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Pf3k Consortium releases data on more than 2,500 P. falciparum genomes

24 April 2015

The Pf3k Consortium has made its third public data release, the first to include data on all samples in the pilot phase of the project. Consisting of sample information, analysis BAMs and preliminary baseline genotypes for 2,512 samples collected from major malaria-endemic regions in Africa and Asia, this represents one of the largest collections of open access Plasmodium falciparum genomes in the world.

This release comes at a time when the latest wave of antimalarial drug resistance, including the frontline drug, artemisinin, is threatening gains made against malaria.

“The parasites that cause malaria have a tremendous capacity to adapt to our attempts to control them,” warns Dominic Kwiatkowski of the University of Oxford and the Wellcome Trust Sanger Institute. “Drug resistance is the result of a complex evolutionary process, and we need to build resources that will ultimately allow malaria control programmes to monitor and respond to these changes in near real-time.”

This was the impetus for a new global collaboration, the Pf3k Consortium, which was established less than a year ago with the aim of analysing 3,000 P. falciparum samples from the major malaria-endemic regions of the world in order to generate a high-resolution view of natural variation in the parasite.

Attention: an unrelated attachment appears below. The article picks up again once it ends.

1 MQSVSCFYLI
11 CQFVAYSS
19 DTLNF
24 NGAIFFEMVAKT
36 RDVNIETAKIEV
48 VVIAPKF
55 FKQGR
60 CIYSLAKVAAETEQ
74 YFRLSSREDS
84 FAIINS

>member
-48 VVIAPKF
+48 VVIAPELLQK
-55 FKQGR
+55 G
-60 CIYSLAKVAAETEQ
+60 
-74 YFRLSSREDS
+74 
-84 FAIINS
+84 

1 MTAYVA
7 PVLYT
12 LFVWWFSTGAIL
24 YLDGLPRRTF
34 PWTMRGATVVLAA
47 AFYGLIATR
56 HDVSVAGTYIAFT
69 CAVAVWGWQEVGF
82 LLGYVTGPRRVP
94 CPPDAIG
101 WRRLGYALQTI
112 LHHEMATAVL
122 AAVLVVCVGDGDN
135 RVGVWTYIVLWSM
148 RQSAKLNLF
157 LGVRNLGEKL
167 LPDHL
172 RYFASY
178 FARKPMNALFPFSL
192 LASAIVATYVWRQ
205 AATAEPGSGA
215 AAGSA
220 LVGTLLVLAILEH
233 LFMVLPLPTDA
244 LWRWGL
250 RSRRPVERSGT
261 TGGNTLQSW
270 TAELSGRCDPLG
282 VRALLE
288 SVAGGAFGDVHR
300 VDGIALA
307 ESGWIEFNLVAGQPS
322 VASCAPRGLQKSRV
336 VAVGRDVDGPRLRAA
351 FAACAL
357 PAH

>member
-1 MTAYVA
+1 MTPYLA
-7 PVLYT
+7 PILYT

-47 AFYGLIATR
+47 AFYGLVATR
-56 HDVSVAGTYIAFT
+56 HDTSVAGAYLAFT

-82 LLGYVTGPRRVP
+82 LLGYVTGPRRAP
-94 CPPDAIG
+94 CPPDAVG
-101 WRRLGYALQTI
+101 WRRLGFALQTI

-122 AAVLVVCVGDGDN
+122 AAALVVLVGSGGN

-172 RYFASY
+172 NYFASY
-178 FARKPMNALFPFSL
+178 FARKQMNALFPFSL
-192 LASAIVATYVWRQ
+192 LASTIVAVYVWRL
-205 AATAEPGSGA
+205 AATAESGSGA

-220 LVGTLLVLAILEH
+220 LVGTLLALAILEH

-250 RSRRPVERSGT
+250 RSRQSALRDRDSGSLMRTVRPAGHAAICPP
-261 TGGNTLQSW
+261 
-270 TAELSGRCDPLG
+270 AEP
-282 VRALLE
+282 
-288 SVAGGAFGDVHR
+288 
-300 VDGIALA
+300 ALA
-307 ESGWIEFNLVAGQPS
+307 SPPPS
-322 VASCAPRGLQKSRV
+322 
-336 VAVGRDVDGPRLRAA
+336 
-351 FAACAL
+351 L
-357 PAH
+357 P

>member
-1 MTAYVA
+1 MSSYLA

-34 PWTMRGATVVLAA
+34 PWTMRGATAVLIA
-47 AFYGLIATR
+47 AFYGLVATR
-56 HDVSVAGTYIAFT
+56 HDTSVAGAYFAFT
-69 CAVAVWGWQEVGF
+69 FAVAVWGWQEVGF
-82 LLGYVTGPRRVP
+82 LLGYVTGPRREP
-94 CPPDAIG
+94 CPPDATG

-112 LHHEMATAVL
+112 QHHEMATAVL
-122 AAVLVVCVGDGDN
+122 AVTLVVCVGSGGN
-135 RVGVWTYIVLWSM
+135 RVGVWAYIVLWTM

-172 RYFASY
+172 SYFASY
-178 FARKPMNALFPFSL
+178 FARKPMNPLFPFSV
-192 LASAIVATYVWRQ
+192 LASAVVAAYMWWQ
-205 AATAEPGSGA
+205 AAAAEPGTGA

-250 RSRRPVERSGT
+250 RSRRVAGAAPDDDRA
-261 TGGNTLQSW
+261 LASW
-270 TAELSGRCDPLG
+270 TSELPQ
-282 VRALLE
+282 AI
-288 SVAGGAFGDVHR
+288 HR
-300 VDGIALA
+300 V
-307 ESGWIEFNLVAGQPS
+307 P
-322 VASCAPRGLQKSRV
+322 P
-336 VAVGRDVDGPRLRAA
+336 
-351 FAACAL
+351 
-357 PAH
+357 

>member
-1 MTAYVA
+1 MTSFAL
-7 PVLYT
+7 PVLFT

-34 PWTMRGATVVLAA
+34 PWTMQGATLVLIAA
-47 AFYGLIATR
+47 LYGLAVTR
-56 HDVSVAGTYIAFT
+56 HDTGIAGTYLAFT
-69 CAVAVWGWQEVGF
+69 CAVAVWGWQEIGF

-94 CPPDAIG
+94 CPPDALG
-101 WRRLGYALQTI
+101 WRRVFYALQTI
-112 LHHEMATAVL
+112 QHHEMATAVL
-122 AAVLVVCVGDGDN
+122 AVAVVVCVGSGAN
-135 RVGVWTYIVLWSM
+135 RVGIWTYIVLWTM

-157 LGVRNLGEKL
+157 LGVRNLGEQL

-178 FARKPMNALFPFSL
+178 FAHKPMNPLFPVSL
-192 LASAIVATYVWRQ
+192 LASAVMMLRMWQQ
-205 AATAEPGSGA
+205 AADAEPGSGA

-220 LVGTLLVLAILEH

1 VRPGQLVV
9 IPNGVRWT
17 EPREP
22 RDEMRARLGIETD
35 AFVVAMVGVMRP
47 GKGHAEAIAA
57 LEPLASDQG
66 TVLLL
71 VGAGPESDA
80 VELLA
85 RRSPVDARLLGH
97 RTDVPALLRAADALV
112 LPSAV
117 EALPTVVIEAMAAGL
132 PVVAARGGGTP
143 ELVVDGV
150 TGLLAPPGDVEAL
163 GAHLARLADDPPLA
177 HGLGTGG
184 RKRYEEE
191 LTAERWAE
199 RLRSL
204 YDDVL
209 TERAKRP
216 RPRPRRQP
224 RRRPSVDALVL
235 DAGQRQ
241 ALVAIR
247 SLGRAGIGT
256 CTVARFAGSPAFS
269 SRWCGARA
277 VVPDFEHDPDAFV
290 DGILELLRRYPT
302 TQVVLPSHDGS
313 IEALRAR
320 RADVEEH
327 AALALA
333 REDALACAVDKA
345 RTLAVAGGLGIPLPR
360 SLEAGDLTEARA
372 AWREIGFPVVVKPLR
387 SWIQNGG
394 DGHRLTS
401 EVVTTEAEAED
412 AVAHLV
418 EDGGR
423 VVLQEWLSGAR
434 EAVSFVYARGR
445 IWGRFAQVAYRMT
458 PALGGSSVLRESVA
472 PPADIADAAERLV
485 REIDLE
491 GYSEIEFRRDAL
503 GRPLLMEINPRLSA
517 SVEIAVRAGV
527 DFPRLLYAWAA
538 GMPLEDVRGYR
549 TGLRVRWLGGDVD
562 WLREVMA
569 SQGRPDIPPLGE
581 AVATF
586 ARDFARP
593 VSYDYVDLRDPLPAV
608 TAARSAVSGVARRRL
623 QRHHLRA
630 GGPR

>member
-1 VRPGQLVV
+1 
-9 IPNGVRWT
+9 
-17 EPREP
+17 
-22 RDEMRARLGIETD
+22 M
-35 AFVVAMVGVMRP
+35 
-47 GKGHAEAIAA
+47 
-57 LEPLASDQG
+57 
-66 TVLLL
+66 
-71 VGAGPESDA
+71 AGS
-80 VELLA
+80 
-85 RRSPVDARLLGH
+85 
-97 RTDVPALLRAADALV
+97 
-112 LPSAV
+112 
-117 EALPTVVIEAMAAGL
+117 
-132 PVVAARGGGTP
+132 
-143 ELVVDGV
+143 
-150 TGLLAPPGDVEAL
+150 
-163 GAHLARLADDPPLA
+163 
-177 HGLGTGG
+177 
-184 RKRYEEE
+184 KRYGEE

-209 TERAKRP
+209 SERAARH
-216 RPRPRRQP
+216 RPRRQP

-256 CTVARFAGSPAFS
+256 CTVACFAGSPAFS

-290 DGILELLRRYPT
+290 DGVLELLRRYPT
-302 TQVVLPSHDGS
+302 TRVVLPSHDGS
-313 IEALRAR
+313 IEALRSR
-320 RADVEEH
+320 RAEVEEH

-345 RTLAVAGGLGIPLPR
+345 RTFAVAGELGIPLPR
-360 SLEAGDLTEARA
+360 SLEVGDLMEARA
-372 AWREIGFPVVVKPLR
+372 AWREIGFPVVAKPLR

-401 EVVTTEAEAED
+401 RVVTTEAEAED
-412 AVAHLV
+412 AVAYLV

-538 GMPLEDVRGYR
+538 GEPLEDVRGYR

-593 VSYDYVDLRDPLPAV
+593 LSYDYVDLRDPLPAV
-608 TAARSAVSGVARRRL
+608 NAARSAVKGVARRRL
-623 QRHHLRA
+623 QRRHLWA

The pilot phase of the Pf3k project is focused on overcoming many of the technical challenges associated with analysing such a complex genome, by providing solid reference genomes, good baseline data and reliable analytical methods. One example of this work is the development of reference genomes drawn from different populations, which will help researchers to accurately identify genetic changes in parasites sampled directly from patients in different parts of the world.

Reflecting a commitment to the early release of data, the Pf3k Consortium have made their pilot data available under the Fort Lauderdale conditions, and the data can be downloaded or explored using a dedicated web application.

The Pf3k data can be explored online using the Panoptes software platform developed by the MRC’s Centre for Genomics and Global Health (CGGH). This platform has been developed to allowed clinicians and scientists around the world to analyse and share data generated through large-scale collaborations such as Pf3k.

“Panoptes is proving to be a powerful tool for researchers working with genomic data,” explains Dr Ben Jeffery, one of the developers working at CGGH. “With the Pf3k web application, we're just getting started with features such as the searchable genome browser which allows you to explore and download the data—making it as accessible as possible. As the Pf3k project evolves, there will be the option to include even more data, for example allele frequencies and neighbour-joining trees, as we've done in the Panoptes-based Ag1000G application."

The Pf3k project is led by researchers at the Broad Institute, the University of Oxford and the Wellcome Trust Sanger Institute.

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